There's really nothing of consequence to report here, except that as is generally the case with Gotham PSX releases, the graphics in Ford Truck Mania are quite poor. At least in this particular game, each vehicle can be clearly told apart from the others. Beyond that, I don't have anything nice to say here.
Jaggies abound to the point of making the entire game look "scratchy". Draw-in is cheaply avoided by designing the courses in such a way that on any given track there is either a horizon distance of several yards, or no horizon at all. This trick is accomplished by saturating a course with crappily-textured foliage tiles that try unsuccessfully to create the look of a rainforest, or simply by making the race through a closed-loop tunnel (which begs the question of how the trucks would get inside in the first place). Some boring weather effects (scattered raindrops and so forth) don't help these yawn-inducing courses.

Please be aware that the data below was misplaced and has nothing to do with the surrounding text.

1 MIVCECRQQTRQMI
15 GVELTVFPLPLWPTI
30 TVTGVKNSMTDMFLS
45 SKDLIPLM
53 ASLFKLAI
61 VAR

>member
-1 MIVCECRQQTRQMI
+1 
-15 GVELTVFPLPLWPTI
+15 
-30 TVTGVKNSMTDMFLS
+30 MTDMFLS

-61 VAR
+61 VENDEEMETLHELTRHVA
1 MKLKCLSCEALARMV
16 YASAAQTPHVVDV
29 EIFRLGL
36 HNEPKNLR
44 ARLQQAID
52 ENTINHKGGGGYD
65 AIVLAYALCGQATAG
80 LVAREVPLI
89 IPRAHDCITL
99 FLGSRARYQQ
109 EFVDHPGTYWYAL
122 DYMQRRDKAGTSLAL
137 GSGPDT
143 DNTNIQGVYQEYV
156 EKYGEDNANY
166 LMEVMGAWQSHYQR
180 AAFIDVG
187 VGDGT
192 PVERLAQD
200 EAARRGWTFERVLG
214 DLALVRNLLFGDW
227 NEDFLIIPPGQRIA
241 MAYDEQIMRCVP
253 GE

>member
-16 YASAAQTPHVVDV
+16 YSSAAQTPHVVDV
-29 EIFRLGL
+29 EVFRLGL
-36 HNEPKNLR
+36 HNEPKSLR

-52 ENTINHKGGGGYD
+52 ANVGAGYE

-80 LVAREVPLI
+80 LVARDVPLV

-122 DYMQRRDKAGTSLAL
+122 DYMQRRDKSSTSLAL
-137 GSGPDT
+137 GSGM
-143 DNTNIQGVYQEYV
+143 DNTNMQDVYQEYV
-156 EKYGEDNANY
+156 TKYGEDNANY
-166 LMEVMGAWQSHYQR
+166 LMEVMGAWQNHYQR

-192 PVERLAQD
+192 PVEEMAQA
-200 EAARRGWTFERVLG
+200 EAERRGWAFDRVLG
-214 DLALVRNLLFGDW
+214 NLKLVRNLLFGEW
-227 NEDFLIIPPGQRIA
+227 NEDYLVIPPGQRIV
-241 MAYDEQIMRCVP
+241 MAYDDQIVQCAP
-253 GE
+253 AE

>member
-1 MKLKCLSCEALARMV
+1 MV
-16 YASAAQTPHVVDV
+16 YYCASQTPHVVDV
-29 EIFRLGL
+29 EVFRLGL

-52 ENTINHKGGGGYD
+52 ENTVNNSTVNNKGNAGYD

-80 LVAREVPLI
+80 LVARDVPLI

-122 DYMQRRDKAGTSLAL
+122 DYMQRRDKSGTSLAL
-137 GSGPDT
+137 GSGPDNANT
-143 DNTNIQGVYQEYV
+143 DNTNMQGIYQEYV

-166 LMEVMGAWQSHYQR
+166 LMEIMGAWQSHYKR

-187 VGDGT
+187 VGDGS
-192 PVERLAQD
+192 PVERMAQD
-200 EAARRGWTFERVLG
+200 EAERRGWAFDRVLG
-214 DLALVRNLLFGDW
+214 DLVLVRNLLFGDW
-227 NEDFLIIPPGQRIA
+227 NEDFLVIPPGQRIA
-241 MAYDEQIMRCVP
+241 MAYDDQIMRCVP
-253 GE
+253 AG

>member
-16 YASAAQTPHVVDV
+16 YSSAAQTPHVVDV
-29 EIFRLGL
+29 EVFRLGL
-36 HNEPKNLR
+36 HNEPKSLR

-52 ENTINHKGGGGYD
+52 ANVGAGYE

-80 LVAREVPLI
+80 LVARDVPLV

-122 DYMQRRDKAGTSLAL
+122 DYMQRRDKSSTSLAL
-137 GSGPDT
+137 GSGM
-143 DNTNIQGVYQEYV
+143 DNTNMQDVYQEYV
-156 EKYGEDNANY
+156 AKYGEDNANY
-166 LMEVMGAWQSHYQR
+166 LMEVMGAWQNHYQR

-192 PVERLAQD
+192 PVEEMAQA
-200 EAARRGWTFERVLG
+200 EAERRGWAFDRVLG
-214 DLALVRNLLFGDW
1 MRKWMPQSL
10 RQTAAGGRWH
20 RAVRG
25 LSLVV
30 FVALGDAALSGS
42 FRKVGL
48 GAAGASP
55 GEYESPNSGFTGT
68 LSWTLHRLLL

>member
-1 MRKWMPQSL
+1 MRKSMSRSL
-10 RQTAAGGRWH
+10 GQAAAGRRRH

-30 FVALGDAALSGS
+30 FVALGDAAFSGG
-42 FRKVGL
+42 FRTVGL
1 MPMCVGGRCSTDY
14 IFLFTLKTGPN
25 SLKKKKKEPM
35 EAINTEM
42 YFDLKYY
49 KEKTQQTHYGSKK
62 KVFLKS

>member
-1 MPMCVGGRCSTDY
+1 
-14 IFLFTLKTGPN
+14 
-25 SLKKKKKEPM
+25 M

On muddy courses, trucks gradually become caked with mud, which would be fine if the "mud" looked less like a game of Tetris being played on the rear window. The DOOM-era sprites that are supposed to look like water being kicked up are also very shoddy-looking. These sorts of graphic effects were really outdated more than five years ago.
Of particular embarrassment to the developers should be the background images used to make a backdrop for the more open courses. The pictures of mountains - I think they're supposed to be mountains - are so blurry that even a first-gen PS1 game like Ridge Racer puts them to shame. There is simply no excuse for anything ever made for the PlayStation to look this bad.
The development team obviously spent next to no time on the sound in Ford Truck Mania, and neither shall I. There's no voice acting in it. You read that right, not a single blasted word. The music isn't turn-it-off bad, but it's completely tuneless and forgettable.